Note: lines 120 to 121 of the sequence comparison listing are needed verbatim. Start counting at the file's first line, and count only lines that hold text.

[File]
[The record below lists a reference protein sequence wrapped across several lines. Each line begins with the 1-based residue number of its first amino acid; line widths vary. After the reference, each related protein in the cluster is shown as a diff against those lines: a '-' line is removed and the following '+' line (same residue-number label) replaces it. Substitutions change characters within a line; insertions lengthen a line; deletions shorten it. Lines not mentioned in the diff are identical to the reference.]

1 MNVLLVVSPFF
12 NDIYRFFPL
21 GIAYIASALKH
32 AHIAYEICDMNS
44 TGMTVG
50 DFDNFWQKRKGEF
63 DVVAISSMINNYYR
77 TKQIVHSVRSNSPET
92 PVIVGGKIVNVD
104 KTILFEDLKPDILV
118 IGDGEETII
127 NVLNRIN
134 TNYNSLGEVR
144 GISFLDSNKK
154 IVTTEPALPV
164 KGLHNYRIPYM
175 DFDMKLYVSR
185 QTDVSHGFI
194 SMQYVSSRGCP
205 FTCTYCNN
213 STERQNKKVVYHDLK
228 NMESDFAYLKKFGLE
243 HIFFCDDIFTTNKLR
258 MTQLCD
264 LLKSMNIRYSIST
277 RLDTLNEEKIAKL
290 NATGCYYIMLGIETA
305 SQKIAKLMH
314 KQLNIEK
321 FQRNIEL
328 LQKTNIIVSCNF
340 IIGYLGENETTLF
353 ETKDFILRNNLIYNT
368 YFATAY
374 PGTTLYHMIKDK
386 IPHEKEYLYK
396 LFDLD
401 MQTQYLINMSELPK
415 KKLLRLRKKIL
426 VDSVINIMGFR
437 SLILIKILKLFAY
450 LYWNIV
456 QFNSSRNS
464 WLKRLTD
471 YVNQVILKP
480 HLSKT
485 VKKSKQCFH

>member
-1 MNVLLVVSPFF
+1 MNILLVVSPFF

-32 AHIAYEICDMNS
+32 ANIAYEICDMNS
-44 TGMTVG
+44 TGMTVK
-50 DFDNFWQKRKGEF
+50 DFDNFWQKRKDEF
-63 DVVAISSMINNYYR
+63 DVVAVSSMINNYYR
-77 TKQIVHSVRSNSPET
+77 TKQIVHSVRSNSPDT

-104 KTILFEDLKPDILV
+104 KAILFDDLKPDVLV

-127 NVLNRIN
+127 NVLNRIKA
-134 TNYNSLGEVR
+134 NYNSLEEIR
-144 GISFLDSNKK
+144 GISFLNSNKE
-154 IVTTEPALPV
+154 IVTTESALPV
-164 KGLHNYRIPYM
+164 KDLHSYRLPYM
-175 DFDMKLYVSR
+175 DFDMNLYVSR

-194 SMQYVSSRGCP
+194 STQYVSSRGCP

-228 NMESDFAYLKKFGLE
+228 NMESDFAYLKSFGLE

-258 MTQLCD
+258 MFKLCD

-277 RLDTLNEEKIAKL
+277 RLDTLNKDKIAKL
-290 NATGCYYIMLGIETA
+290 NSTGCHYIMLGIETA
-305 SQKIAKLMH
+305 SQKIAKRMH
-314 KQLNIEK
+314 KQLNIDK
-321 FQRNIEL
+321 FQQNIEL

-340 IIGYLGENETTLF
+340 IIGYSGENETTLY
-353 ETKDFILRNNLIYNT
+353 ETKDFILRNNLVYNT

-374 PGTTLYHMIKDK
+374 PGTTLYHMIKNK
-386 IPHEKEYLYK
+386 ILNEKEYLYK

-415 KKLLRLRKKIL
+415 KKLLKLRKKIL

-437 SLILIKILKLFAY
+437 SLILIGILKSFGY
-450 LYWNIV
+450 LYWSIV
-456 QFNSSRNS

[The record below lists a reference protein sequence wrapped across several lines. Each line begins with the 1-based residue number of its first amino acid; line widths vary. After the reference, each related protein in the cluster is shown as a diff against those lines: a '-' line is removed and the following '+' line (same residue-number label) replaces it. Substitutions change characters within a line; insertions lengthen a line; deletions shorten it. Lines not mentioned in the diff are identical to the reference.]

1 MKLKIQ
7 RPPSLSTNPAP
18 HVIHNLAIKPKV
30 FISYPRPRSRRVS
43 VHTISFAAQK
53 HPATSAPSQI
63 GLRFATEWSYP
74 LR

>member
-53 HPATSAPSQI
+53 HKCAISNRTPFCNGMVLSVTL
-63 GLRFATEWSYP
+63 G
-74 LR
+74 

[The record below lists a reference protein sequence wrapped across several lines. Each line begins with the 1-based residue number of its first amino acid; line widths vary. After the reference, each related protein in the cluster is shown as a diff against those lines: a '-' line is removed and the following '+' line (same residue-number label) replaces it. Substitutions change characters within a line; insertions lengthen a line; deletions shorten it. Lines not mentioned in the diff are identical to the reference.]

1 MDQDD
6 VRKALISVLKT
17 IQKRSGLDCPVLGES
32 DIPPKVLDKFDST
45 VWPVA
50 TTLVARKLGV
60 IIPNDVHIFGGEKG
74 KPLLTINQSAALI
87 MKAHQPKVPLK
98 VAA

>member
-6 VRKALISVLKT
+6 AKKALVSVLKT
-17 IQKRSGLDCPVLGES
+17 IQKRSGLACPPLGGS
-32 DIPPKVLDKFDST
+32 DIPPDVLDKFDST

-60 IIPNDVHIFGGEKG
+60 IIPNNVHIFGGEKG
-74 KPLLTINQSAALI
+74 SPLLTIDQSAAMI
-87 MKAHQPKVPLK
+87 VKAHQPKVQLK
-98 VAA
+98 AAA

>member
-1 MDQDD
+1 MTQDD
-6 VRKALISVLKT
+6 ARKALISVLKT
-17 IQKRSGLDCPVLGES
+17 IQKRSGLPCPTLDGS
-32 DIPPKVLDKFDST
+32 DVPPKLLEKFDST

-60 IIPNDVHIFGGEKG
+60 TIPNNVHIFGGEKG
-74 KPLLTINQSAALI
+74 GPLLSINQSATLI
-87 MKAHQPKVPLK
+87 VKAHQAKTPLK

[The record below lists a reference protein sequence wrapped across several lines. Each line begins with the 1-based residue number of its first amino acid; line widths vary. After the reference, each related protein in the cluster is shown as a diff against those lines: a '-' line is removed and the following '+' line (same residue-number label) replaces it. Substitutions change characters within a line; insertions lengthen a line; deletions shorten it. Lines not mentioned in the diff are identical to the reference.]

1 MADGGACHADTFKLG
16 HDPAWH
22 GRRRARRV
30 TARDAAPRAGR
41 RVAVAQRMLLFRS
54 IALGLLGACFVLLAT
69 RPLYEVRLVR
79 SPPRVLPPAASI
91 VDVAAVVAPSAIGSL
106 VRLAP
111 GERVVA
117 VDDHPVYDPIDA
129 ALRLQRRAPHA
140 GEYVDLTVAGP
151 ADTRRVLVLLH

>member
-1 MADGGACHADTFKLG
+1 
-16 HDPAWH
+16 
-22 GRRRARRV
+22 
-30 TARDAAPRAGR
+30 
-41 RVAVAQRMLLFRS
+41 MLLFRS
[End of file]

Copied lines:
+63 G
-74 LR